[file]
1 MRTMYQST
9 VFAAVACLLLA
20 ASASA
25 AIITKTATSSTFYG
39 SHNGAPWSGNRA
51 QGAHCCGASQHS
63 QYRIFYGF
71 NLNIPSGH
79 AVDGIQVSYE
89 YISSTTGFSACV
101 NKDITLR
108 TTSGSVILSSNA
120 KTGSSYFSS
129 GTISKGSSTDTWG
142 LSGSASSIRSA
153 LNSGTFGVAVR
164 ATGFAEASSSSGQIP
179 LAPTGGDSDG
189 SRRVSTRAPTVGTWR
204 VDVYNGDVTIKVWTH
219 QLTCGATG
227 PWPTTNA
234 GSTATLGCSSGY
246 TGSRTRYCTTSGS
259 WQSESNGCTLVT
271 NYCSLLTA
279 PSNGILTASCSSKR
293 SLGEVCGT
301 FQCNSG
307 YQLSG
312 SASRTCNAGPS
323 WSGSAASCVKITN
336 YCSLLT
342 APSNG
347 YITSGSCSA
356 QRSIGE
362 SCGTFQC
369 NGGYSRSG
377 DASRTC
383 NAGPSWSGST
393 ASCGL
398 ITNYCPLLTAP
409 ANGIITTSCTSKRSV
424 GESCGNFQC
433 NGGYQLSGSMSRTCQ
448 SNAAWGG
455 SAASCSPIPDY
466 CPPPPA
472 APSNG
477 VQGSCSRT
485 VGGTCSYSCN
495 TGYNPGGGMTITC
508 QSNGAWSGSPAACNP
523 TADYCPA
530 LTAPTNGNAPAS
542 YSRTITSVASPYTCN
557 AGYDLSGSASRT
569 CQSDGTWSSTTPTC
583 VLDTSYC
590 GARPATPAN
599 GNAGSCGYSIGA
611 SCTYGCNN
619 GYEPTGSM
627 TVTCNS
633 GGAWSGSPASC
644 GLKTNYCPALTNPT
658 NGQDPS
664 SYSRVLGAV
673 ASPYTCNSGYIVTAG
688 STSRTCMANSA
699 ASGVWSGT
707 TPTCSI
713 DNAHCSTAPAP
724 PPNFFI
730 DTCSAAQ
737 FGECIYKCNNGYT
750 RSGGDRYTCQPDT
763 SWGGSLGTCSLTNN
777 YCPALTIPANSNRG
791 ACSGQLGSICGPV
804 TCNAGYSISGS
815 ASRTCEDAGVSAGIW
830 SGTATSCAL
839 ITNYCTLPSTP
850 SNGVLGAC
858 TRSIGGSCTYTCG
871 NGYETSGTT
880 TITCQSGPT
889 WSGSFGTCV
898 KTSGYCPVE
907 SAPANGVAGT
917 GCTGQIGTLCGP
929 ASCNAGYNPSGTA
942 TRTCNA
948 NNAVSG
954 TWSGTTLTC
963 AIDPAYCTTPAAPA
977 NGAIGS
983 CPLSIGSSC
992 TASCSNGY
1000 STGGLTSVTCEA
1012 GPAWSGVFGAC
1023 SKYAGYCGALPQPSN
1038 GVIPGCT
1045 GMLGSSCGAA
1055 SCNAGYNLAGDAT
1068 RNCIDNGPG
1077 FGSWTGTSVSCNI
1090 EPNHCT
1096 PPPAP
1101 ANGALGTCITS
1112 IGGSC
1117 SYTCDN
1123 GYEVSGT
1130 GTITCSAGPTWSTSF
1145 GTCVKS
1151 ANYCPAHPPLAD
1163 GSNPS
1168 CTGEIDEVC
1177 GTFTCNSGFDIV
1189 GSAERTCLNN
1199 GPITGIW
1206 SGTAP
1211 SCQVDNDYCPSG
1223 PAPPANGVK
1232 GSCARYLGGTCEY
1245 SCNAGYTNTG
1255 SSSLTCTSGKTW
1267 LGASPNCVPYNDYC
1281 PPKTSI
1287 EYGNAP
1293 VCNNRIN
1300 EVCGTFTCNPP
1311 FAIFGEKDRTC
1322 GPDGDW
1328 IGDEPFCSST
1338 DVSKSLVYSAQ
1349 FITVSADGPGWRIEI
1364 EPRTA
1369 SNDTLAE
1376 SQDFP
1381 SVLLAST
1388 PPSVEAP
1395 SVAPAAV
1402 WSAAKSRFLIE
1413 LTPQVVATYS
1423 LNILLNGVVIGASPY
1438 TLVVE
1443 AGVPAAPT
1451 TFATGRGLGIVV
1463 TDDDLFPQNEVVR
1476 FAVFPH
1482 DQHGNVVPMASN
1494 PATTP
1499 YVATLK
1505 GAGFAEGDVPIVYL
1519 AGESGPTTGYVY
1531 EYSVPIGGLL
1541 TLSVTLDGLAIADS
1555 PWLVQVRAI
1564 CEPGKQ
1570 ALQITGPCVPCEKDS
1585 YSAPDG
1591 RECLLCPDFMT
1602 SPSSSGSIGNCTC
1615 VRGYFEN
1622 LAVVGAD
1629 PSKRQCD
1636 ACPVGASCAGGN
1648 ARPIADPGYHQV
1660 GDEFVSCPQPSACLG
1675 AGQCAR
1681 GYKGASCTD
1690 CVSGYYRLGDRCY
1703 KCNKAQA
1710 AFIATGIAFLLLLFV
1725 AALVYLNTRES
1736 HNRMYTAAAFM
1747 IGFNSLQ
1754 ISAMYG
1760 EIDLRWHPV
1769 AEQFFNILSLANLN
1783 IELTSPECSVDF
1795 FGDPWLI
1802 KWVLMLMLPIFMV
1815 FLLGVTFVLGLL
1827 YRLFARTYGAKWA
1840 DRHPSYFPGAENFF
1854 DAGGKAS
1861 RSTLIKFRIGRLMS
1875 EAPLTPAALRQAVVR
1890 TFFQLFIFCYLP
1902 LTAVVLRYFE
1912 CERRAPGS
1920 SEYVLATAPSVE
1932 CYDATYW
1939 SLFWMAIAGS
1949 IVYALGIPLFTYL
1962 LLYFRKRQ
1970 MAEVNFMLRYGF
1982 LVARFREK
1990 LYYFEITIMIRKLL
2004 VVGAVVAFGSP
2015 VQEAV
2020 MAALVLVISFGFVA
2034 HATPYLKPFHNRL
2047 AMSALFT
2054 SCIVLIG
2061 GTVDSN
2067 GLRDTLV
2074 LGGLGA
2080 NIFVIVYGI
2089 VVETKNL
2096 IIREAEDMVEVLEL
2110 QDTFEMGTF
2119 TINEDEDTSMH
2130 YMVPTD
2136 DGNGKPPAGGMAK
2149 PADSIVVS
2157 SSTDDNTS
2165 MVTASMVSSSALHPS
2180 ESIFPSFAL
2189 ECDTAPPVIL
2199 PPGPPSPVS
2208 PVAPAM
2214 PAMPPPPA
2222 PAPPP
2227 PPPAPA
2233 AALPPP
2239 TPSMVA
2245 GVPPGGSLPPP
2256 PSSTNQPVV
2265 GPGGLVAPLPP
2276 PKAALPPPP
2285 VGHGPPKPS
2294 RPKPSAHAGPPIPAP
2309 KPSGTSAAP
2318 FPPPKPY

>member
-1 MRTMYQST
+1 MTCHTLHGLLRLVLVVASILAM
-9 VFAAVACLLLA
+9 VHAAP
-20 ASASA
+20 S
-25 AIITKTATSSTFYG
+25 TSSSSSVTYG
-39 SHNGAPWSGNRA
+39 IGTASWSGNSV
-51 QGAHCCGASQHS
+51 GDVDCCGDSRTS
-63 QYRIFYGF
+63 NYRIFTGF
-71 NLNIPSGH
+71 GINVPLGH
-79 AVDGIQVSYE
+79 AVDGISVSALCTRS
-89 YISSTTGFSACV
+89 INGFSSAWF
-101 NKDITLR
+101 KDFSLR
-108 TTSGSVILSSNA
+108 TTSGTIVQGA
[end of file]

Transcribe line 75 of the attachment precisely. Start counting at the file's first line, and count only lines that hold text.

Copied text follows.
730 DTCSAAQ